New York DA Apologizes After Video Shows Her Cursing Officer Who Pulled Her Over for Speeding

Kos Temenes
By Kos Temenes
April 29, 2024New York
New York DA Apologizes After Video Shows Her Cursing Officer Who Pulled Her Over for Speeding
A police car in Webster, N.Y., in July 2022. (Google Maps/Screenshot via NTD)

A district attorney from upstate New York is being investigated for allegedly verbally lashing out at a police officer.

According to bodycam footage, Monroe County District Attorney Sandra Doorley was stopped for speeding, which led to her embarking on an expletive-laden rant, demanding the officer “leave her alone.”

New York Gov. Kathy Hochul referred the incident, which happened on April 22, to the State Commission on Prosecutorial Conduct. Ms. Doorley subsequently issued an apology on April 29, in which she took full responsibility for her actions.

“What I did was wrong — no excuses,” Ms. Doorley said in her apology. “I take full responsibility for my actions.”

According to footage, a Webster police officer pulled up outside Ms. Doorley’s residence after she had just parked in her garage, questioning why she failed to pull over when the officer had his lights and sirens on.

Ms. Doorley then admitted to the officer, who was identified as Cameron Crisafulli, that she had indeed exceeded the speed limit, driving 55 mph in a 35 mph zone.

In the over 25-minute video, Ms. Dooley can then be heard saying that she was unaware of the officer’s attempts to pull her over, citing confusion over other drivers also being on the road.

“I was right behind you,” the officer then replied.

Repeated requests by the officer that Ms. Doorley should remain in front of her garage were apparently ignored, according to the footage, with Ms. Doorley walking around her garage, seemingly trying to enter her property, which led to the officer calling her out for non-compliance.

“Ma’am, do not go inside,” Officer Crisafulli said.

“Ma’am, come outside. You can’t just go inside, this is a traffic stop.”

Ms Doorley then retorted by telling the officer that she had better knowledge of the law and that he should get out of her house in another profanity-laden outburst.

“I am the DA of Monroe County,” she said amid repeated calls for the officer to “leave her alone.”

The officer then told her that she was in violation of speeding laws, to which she responded, “I don’t really care.”

Ms. Doorley then asked Mr. Crisafulli to speak to Webster Police Chief Dennis Kohlmeier, whom she contacted by phone. Shortly after, the officer called a supervisor to the scene.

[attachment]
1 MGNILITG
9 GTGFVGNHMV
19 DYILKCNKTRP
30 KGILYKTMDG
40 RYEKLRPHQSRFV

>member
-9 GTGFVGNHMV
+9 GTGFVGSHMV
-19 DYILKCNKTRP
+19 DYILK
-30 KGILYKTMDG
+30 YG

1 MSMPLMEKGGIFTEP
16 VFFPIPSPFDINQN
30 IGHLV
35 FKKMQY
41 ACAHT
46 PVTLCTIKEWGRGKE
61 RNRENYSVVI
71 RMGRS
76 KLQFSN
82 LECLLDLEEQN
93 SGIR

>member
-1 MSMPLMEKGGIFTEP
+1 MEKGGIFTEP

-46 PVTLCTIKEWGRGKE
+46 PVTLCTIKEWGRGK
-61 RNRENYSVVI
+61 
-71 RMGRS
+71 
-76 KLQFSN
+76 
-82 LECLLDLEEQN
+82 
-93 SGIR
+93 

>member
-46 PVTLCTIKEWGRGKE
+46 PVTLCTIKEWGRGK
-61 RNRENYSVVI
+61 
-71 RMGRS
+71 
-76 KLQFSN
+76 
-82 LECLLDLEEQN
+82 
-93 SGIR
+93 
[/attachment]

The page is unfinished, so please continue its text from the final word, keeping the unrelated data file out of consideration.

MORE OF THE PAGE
Visibly surprised by Ms. Doorley’s behavior, Mr. Crisafulli reiterated that he was just doing his job and pointed to the unwarranted hostility towards him.

“You’re being an [expletive]. I am the DA of Monroe County,” Ms. Doorley snapped.

“If you give me traffic ticket that’s fine. I’m the one that prosecutes it. Go ahead,” she said afterward.

Things then appeared to calm down when Ms Doorley admitted that her behavior was a consequence of hardships she experienced throughout the day.

When the supervising officer arrived at the scene, and after some deliberation, Mr. Crisafulli wrote out a speeding ticket, which he presented to Ms. Doorley.

Ms. Doorley took the ticket and apologized to the officer.

“I’m sorry you had a bad day, and I’m sorry it went this way. I do respect what you do. Have a good day,” the officer responded.

Ms. Hochul issued a statement on April 28 in which she called Ms. Doorley’s conduct unprofessional amid calls for her to resign.

In her statement, Ms. Hochul referred to Ms. Doorley’s behavior as “in contravention of her responsibility as a District Attorney and undermined her ability to hold others accountable for violating the law.”

Ms. Doorley subsequently released a video the following day, in which she took accountability for her actions, as reported by WHEC.

“Last Monday I failed you and the standards that I hold myself to. And for that I am so sorry. I fell short of the values I’ve held for my entire 33-year career. I didn’t treat this officer with the respect that he deserved. All police officers deserve respect,” she said in the video.

“I believe in accepting responsibility for my actions and had no intention of using my position to receive a benefit. Nobody, including your district attorney, is above the rule of law, even traffic laws.”

She reiterated that her short fuse with the officer was a result of having dealt with three homicides that had occurred the previous weekend, in addition to learning of her husband’s ill health on the day.

“I was dealing with three homicides that occurred on the weekend, I watched a video where an innocent cab driver was executed,” she added.

“I was still reeling from a frightening medical concern that my husband received that afternoon. But we all have bad days and stress, and it was wrong on me to take it out on an officer who was simply doing his job. While I had previously apologized to him, I will say it again, I’m sorry,” she said.

Ms Doorley concluded the video by saying that she pleaded guilty to the speeding charge and will settle the associated fine, adding that the case will be referred to a different DA for review, in addition to her taking her case before a grievance committee.

“If one of my assistant district attorneys had acted this way, I would have disciplined them, so I’m disciplining myself. I will take ethics training to remind myself that professionalism matters,” she said.

“I’ve been humbled by my own stupidity and I am fully to blame. I will make this right — I ask for your forgiveness.”

A request for further investigation of Ms. Doorley’s conduct was sent on April 27 by Rochester City Council to New York State Attorney Letitia James.

NTD reached out to Ms. Doorley’s office and Webster police for further comment but did not receive a response by press time.

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